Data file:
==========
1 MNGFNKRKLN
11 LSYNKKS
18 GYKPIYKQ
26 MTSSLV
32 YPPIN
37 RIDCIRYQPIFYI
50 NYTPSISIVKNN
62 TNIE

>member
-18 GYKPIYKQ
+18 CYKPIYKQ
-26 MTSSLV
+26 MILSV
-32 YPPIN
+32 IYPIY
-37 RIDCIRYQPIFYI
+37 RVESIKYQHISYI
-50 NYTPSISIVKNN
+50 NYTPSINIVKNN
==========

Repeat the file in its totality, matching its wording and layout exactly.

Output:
1 MNGFNKRKLN
11 LSYNKKS
18 GYKPIYKQ
26 MTSSLV
32 YPPIN
37 RIDCIRYQPIFYI
50 NYTPSISIVKNN
62 TNIE

>member
-18 GYKPIYKQ
+18 CYKPIYKQ
-26 MTSSLV
+26 MILSV
-32 YPPIN
+32 IYPIY
-37 RIDCIRYQPIFYI
+37 RVESIKYQHISYI
-50 NYTPSISIVKNN
+50 NYTPSINIVKNN